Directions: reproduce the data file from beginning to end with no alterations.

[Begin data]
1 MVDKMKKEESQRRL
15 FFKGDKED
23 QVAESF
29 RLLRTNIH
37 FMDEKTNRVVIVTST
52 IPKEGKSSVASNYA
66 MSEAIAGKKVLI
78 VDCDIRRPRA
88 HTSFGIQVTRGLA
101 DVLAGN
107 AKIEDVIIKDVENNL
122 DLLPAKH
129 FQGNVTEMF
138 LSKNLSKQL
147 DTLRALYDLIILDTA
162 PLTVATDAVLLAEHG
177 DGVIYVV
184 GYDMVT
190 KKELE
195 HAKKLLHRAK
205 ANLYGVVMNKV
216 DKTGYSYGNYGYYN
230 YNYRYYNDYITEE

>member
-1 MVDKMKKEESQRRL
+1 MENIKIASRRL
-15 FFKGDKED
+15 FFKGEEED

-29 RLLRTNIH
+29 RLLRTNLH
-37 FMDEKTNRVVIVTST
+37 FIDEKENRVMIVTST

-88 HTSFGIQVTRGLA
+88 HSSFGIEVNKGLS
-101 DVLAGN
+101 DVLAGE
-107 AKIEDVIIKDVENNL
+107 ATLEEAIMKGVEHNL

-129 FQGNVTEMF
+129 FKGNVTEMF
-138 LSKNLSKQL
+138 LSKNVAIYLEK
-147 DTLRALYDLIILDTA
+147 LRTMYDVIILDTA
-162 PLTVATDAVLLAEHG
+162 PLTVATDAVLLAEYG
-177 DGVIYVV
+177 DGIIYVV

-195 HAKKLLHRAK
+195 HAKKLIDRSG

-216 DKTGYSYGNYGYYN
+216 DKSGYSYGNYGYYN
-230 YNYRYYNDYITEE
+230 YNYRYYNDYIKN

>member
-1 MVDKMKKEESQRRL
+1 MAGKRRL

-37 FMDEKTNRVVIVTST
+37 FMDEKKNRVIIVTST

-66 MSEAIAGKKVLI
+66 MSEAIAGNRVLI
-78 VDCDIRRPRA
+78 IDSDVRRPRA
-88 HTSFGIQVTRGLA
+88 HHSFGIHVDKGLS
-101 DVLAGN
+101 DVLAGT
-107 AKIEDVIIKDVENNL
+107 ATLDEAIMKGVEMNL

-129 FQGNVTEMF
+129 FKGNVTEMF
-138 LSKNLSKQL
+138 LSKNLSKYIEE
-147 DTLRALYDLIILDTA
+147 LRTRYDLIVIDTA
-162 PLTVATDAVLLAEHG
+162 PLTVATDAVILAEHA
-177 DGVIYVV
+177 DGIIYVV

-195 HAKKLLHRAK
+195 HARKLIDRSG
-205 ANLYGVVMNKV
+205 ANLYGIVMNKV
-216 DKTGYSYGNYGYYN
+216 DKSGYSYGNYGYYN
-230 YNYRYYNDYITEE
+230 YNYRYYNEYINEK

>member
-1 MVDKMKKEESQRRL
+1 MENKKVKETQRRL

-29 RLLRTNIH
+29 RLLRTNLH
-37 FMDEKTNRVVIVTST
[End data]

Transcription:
1 MVDKMKKEESQRRL
15 FFKGDKED
23 QVAESF
29 RLLRTNIH
37 FMDEKTNRVVIVTST
52 IPKEGKSSVASNYA
66 MSEAIAGKKVLI
78 VDCDIRRPRA
88 HTSFGIQVTRGLA
101 DVLAGN
107 AKIEDVIIKDVENNL
122 DLLPAKH
129 FQGNVTEMF
138 LSKNLSKQL
147 DTLRALYDLIILDTA
162 PLTVATDAVLLAEHG
177 DGVIYVV
184 GYDMVT
190 KKELE
195 HAKKLLHRAK
205 ANLYGVVMNKV
216 DKTGYSYGNYGYYN
230 YNYRYYNDYITEE

>member
-1 MVDKMKKEESQRRL
+1 MENIKIASRRL
-15 FFKGDKED
+15 FFKGEEED

-29 RLLRTNIH
+29 RLLRTNLH
-37 FMDEKTNRVVIVTST
+37 FIDEKENRVMIVTST

-88 HTSFGIQVTRGLA
+88 HSSFGIEVNKGLS
-101 DVLAGN
+101 DVLAGE
-107 AKIEDVIIKDVENNL
+107 ATLEEAIMKGVEHNL

-129 FQGNVTEMF
+129 FKGNVTEMF
-138 LSKNLSKQL
+138 LSKNVAIYLEK
-147 DTLRALYDLIILDTA
+147 LRTMYDVIILDTA
-162 PLTVATDAVLLAEHG
+162 PLTVATDAVLLAEYG
-177 DGVIYVV
+177 DGIIYVV

-195 HAKKLLHRAK
+195 HAKKLIDRSG

-216 DKTGYSYGNYGYYN
+216 DKSGYSYGNYGYYN
-230 YNYRYYNDYITEE
+230 YNYRYYNDYIKN

>member
-1 MVDKMKKEESQRRL
+1 MAGKRRL

-37 FMDEKTNRVVIVTST
+37 FMDEKKNRVIIVTST

-66 MSEAIAGKKVLI
+66 MSEAIAGNRVLI
-78 VDCDIRRPRA
+78 IDSDVRRPRA
-88 HTSFGIQVTRGLA
+88 HHSFGIHVDKGLS
-101 DVLAGN
+101 DVLAGT
-107 AKIEDVIIKDVENNL
+107 ATLDEAIMKGVEMNL

-129 FQGNVTEMF
+129 FKGNVTEMF
-138 LSKNLSKQL
+138 LSKNLSKYIEE
-147 DTLRALYDLIILDTA
+147 LRTRYDLIVIDTA
-162 PLTVATDAVLLAEHG
+162 PLTVATDAVILAEHA
-177 DGVIYVV
+177 DGIIYVV

-195 HAKKLLHRAK
+195 HARKLIDRSG
-205 ANLYGVVMNKV
+205 ANLYGIVMNKV
-216 DKTGYSYGNYGYYN
+216 DKSGYSYGNYGYYN
-230 YNYRYYNDYITEE
+230 YNYRYYNEYINEK

>member
-1 MVDKMKKEESQRRL
+1 MENKKVKETQRRL

-29 RLLRTNIH
+29 RLLRTNLH
-37 FMDEKTNRVVIVTST